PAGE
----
After today's appalling growth figures from the eurozone, I'm starting to think that the UK will lose the competition to be the worst hit by the credit crunch.
Earlier this week, I said that this recession wasn't going to be fair. Looking at their fourth-quarter GDP figures, the Germans would surely agree.
When drawing up a list of those unfairly penalised in this recession, it's tempting to add the world's exporters to the list.
Among European economies, Germany stood out as one that had risen to the challenge posed by globalisation. It saved. It invested. Against the odds, through reunification, through the downs and ups of the euro, it had stayed at the top of the league of global exporters.
Now, like savers and exporters all over the world, it's being hammered. Output fell by 2.1% of GDP in the fourth quarter - the worst fall since reunification in 1990.
That's worse than the UK, and far worse than France. It's even worse than Italy, for goodness' sake.
Germany was the first major economy to officially go into recession last year. The forecasts are now for another decline in 2009, of around 2%.
Like Japan, Korea, and the rest, Germany is being punished for its heavy dependence on exports.
So, another list of innocent victims to add to the roll-call? Well, yes and no.
In the parable of domestic savers versus borrowers, it's easy to see who has prudence and justice on their side. But when you're talking about countries, things are less clear-cut.
It is true that these countries did what they were "supposed to do" - they saved and produced rather than borrowed and spent. But they did an awful lot of saving and producing. And not very much spending.
That meant they had a lot of extra savings and products they needed to offload on everyone else - also known as an enormous current account surplus. And as we all know, the flip side of their collective surplus was a big deficit in countries like the US and UK.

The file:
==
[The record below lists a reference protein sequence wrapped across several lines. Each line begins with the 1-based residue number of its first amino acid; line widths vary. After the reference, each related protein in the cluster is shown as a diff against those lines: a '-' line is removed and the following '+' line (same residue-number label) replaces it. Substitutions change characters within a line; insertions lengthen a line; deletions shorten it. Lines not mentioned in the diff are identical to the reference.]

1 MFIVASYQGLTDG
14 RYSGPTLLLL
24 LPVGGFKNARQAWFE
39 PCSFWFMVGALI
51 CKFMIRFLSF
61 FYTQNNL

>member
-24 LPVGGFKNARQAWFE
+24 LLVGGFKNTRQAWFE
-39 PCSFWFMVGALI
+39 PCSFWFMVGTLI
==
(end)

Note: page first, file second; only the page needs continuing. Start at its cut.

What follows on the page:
In an ideal world, those imbalances would have gone away over time, as the currencies of the exporting countries got more expensive, and currencies like the dollar went down. But, as we all also know, that didn't happen.
The big Asian exporters accumulated a mountain of spare cash instead, which they invested in dollars to keep their currencies low.
Germany didn't go in for all of that. But, as Martin Wolf points out in his excellent book, Fixing Global Finance, it has long been among the world's leading excess savers. We just haven't noticed quite so much, because its current account surpluses have been offset by deficits elsewhere in Europe.
In 2006, it had a surplus of savings over investment of 5% of GDP. Germany's current account surplus that year was around $150bn, the third largest in the world after China and Japan. The US deficit that year was over $850bn.
Sooner or later, those imbalances were going to have to be unwound. And the longer they lasted, the bigger the chance that the "great unwinding" would come with a giant thud.
I noticed in Davos that the (few) Americans there didn't like to think they were victims in all this - the poor innocents who kept an imbalanced world going by force of credit cards alone. They'd prefer to be cast as the global imbalances villain, if those are the alternatives on offer.
Back then, Keynes said the world needed a system where surplus countries had an incentive to adjust - not just deficit ones. He didn't get one. And the world never has.
The result is a system much more prone to boom and bust cycles - which ultimately hurt the saver/exporters as much as the borrowers.
Germany, Japan, and others are now learning that lesson the hard way. There's plenty of blame to go around. But don't think they are immune.